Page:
More wintry showers are set to hit parts of the UK as temperatures drop below average following a spell of unseasonably warm weather.
While the nation was getting used to life in lockdown last week, sunshine struck sending the mercury soaring.
Temperatures peaked at 19.4C (66.9F) last Wednesday in north Wales - about 8C above average for this time of year.
But the sunny spell was chased away by biting-cold winds over the weekend and on Monday, with snow hitting parts of the country - including in London.
Looking ahead, it will still be a bright start on Tuesday, with some patches of frost, and staying mostly dry throughout the day, the Met Office said.
But the first few days of April will also feel significantly colder, with the thermometer sitting a couple of degrees lower than normal.
Met Office meteorologist Luke Miall said: "We will see spells of sunshine, cloudier skies at times and a few showers may affect eastern England, eastern Scotland and maybe northern Scotland as well, but the vast majority will be dry."
It is a similar picture on Wednesday, with temperatures hitting 11C (51.8F) or 12C (53.6F) at their warmest.
From Thursday, windier weather is expected across northern England and Northern Ireland, with some heavy showers hitting Scotland and snow on higher ground.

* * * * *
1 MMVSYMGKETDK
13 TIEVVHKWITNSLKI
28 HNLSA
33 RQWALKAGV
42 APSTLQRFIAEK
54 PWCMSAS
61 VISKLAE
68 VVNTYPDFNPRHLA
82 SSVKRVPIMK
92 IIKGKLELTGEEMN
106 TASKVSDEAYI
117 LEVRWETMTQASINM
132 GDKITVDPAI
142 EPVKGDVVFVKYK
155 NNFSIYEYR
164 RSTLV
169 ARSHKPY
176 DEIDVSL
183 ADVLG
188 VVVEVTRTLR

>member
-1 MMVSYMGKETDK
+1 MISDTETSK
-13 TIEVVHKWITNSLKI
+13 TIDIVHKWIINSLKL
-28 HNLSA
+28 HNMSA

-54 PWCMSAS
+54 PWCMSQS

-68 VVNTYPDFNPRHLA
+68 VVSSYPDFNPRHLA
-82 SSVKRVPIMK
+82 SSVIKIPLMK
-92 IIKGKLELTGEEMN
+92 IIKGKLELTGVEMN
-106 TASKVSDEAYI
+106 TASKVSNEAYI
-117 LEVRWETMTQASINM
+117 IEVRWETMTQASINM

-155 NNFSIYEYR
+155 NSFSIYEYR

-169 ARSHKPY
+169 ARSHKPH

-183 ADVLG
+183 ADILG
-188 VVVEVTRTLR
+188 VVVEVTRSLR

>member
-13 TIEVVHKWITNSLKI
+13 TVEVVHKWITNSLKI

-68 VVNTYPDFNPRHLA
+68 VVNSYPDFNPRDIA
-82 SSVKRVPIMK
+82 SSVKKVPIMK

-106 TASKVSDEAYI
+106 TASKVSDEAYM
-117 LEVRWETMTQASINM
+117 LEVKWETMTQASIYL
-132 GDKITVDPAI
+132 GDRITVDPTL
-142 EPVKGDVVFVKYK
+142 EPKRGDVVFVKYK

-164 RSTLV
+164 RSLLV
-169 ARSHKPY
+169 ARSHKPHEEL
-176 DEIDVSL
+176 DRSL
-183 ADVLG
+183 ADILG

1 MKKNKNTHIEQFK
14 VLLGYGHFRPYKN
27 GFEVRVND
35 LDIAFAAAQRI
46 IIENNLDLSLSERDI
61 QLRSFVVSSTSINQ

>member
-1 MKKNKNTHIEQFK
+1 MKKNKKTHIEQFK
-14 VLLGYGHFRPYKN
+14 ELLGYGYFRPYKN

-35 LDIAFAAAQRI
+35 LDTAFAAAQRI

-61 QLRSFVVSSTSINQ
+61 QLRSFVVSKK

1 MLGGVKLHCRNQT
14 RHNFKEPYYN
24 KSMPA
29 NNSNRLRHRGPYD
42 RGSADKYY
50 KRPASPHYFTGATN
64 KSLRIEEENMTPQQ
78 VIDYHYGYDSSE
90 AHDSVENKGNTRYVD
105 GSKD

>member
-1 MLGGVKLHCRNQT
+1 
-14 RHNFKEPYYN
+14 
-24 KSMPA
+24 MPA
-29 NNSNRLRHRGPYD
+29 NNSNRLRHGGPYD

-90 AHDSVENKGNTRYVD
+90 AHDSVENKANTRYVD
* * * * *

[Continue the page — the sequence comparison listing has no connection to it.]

Despite the chill, the weather is due to settle on Friday as the high pressure that has been dominating the UK's air flows returns, bringing a dry day across the country.
"It is going to be a chilly feel most of the week really," Mr Miall said.
"No uncommon temperatures but definitely feeling cold - it will mainly be feeling cold because of how warm it was last week."
He added: "Temperatures are slightly below average for the time of year but near where they should be.
"Towards the end of the week highs will be peaking at 10C (50F) in the South with the North looking at 6C (42.8F) to 8C (46.4F) - a couple of degrees down on where we should be."
The bright calm weather seen last week was due to a patch of record-breaking high pressure sitting across the UK.
"It gave us plenty of clear blue skies, lots of sunshine and fine weather," Mr Miall said.
"The high pressure was influencing our weather because it was just slightly to the east of us.
"It meant the winds were coming around from the east and the south-east which is a warmer direction than this week, where they are coming down from the north."